“For who is not mad in a country that has gone mad?” This existential question is one of several that Nyack-based poet, painter and former psychoanalyst David Klugman explores in his newly released epic poem, “In the American Grain.” On Tuesday, November 7—fittingly taking place the night of Election Day—Klugman debuted a truncated, three-act version of his work at The Turning Point Café in Piermont, New York to a packed house. For Adam Klugman, David’s younger brother and editor on the project, the generous reception to a poem seven years in the making was a vindication.
“We went through it for the past year page by page, line by line,” Adam explained. “Making sure everything in there was something that he understood, that he felt the audience would understand and that there was story that we could follow. Because if you’re going to do an epic, it has to be a story. It has to be a journey.”
According to Adam, a director and writer who previously worked as the creative director at an advertising firm, the goal of an American epic is somewhat different from classic Green epics like Homer’s “The Iliad.”
“An epic poem in America is usually a poem where the poet sees something in the country that he or she does not trust, like, understand, and is grappling with,” Adam said. “So it’ a poem and an address from an American to America, about America. It is from within the country, to the country, about the country.”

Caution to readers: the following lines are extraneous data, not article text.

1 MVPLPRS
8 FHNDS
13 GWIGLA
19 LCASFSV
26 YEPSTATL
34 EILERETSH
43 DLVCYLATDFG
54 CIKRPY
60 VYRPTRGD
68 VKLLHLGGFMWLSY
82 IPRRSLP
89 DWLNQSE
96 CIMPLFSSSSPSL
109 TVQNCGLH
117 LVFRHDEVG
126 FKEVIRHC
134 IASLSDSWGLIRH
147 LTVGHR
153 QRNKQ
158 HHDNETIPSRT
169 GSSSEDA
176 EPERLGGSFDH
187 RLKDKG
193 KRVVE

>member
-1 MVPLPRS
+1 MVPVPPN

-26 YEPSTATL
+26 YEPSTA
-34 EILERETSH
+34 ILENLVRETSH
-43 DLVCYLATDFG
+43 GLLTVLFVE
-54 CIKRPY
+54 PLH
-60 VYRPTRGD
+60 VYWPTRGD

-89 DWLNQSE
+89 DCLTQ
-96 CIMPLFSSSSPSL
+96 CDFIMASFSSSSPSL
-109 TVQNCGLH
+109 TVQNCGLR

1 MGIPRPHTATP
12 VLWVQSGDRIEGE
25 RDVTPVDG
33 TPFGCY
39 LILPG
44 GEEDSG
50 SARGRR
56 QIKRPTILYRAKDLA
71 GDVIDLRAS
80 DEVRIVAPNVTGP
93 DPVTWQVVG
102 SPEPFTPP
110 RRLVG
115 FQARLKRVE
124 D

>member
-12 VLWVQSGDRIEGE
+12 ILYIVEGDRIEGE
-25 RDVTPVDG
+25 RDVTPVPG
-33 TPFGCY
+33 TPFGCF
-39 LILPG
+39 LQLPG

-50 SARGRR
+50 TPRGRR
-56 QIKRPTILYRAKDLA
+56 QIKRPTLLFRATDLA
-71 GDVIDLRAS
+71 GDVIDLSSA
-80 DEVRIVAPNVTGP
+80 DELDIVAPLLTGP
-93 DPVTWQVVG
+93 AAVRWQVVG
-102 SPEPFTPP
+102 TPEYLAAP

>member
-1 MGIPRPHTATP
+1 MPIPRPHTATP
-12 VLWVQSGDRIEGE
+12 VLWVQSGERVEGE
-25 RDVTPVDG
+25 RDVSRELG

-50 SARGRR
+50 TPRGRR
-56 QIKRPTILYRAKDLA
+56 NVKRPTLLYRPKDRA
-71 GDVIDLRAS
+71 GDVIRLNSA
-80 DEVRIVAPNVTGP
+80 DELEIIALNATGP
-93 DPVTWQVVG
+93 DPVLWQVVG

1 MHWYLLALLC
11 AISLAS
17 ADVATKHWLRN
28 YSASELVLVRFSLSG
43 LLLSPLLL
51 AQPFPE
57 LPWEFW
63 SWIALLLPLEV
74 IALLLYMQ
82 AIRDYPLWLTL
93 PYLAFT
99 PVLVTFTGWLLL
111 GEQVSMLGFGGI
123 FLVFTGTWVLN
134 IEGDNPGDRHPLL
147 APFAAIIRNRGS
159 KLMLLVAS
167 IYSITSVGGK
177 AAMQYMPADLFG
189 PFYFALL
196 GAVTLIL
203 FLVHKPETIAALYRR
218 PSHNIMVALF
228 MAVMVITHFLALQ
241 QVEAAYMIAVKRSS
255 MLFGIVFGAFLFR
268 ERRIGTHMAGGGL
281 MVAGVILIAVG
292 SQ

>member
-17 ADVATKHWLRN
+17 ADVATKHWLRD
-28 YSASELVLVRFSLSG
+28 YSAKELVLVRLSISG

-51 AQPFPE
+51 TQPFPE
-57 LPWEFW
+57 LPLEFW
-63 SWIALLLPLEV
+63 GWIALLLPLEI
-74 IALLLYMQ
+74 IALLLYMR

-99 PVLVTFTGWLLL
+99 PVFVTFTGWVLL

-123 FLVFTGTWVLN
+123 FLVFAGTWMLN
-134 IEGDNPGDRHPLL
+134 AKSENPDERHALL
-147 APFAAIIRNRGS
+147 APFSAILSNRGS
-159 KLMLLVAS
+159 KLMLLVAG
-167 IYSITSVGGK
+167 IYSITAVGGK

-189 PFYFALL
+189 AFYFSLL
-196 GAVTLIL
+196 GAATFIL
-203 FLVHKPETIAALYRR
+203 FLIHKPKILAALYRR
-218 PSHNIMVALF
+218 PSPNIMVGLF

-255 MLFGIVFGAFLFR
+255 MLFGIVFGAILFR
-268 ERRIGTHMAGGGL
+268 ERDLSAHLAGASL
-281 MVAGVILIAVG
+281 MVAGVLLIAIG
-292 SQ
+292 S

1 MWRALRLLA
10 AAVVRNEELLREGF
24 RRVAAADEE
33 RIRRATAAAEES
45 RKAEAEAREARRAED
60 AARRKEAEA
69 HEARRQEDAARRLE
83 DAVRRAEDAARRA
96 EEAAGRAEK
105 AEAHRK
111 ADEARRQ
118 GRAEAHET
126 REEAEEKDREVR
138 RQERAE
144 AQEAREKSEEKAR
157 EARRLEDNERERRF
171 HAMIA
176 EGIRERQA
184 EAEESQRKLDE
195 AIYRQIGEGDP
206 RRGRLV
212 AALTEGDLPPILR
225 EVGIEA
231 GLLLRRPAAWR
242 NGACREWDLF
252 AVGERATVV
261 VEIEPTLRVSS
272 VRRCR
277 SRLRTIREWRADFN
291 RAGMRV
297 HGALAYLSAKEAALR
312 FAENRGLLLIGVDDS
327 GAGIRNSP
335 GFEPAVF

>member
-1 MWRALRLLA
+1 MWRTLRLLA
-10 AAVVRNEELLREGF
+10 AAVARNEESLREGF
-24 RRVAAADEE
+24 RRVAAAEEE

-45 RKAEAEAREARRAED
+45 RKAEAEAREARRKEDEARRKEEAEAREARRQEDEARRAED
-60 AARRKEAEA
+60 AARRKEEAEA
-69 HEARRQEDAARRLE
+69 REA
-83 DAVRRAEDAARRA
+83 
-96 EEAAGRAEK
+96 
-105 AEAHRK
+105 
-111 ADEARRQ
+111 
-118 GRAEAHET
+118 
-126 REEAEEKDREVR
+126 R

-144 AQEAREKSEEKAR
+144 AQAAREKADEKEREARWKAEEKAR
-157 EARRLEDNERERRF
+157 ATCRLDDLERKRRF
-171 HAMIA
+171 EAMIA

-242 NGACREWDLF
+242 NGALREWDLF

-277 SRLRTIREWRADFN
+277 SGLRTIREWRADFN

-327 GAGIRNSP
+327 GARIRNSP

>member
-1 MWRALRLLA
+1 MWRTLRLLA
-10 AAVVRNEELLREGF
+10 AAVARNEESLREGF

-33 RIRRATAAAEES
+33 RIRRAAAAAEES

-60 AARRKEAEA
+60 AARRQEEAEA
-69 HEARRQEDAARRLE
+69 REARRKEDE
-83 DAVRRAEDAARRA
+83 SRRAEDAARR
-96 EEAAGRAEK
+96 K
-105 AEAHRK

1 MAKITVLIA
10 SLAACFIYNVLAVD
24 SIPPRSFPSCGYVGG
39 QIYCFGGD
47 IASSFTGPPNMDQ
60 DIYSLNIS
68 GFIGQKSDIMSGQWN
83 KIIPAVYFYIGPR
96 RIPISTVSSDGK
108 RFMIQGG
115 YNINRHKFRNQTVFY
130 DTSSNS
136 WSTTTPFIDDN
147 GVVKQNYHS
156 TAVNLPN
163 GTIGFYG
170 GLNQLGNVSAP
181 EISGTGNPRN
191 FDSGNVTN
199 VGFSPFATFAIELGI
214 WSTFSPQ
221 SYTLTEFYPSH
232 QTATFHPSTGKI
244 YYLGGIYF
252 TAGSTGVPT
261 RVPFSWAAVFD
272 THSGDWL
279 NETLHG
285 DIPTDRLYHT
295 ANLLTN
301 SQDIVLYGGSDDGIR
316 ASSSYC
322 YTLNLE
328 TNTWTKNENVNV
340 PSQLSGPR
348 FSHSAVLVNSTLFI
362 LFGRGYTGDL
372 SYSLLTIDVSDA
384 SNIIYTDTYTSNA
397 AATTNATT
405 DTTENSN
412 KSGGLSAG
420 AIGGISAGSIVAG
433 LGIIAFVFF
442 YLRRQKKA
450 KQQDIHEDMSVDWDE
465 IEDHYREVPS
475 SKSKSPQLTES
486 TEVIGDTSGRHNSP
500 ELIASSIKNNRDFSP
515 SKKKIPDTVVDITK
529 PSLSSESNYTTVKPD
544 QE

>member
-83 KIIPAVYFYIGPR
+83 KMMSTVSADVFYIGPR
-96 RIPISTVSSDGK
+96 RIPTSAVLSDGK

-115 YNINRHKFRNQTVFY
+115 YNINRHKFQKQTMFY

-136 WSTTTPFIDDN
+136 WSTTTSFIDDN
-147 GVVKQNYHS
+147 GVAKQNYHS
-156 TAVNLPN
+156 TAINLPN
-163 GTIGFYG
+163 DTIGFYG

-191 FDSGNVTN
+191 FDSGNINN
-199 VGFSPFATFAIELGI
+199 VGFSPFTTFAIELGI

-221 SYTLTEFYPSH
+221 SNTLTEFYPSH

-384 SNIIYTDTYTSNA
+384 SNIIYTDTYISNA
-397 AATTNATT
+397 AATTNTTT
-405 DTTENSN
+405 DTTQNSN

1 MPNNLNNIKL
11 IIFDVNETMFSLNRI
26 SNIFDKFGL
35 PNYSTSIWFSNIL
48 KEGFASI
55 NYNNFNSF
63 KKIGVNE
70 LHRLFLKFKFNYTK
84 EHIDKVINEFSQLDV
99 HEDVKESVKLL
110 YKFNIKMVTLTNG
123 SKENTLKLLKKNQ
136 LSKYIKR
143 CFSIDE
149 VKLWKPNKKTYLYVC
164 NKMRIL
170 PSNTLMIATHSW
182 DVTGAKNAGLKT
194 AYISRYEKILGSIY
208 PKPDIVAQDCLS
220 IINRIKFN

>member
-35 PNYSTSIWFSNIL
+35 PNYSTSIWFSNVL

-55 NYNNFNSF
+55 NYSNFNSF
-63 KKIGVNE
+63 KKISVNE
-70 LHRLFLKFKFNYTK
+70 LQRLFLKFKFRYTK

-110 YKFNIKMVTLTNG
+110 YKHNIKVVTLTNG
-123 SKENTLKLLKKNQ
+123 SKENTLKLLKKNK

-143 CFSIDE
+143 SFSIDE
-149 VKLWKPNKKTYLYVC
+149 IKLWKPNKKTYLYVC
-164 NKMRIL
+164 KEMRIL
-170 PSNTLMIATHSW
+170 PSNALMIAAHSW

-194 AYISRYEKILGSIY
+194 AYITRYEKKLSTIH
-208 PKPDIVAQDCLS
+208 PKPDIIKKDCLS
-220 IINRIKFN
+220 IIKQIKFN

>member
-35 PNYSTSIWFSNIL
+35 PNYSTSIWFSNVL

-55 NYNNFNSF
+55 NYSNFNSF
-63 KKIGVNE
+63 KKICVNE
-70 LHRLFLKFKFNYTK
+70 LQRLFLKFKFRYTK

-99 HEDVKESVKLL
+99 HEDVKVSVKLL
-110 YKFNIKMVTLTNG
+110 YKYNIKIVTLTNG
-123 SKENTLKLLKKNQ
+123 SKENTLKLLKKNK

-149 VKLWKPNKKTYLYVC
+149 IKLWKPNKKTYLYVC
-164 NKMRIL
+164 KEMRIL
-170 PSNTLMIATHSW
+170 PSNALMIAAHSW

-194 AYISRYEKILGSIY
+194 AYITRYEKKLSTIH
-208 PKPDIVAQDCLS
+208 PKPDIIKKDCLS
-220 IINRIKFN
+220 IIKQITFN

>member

In Klugman’s piece, a poet turns to his country seeking answers to a big question: ‘Has this all been a lie?’ He sees America in shambles and laments that neither he nor his fellow countrymen have attained the lives they wanted, the ones they were promised. To get the answer he craves, the poet is challenged to take a jour- ney where he must risk madness, a beast he has fought before. He eventually has a dialogue with “The American Grain”—a term coined by poet William Carlos Williams in the early twentieth century to conceptualize the fabric of what makes our country. In this work, it materializes as a sort of folk-spirit.
Perhaps what makes “In the American Grain” particularly unique is its use of visual aids. David, who is also a talented abstract painter, created pieces inspired by key moments in the epic. At the reading on November 7, the paintings were shown on a screen onstage whenever these moments arose. The result was a feast for the eyes as well as the ears.
“They’re kind of like a ‘right brain Greek chorus,’ Adam explained. “They help amplify the story the way a chorus might, just with images rather than words. This is about experiencing the poem from two sides of your brain—from your analytical side with language and the other from your intuitive, non-verbal side.”
David plans for “In the American Grain” are far from over. He hopes to stage the work with actors portraying the characters, and eventually hopes to get the poem published. When asked how it felt to finally debut the work he’d toiled on for so long, he laughed.
“I’m not really sure yet,” he said, smiling. “It represents virtually a decade of my life. What happens when the poetic idea of freedom becomes not so poetic? ‘In the American Grain’ is my response to that question.”
David Klugman reads an excerpt from his epic poem.